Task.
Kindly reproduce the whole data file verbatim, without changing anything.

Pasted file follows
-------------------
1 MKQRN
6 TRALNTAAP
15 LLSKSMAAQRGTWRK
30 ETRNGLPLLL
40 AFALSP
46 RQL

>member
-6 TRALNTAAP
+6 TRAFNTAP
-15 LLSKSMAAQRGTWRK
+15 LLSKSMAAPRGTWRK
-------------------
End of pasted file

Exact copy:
1 MKQRN
6 TRALNTAAP
15 LLSKSMAAQRGTWRK
30 ETRNGLPLLL
40 AFALSP
46 RQL

>member
-6 TRALNTAAP
+6 TRAFNTAP
-15 LLSKSMAAQRGTWRK
+15 LLSKSMAAPRGTWRK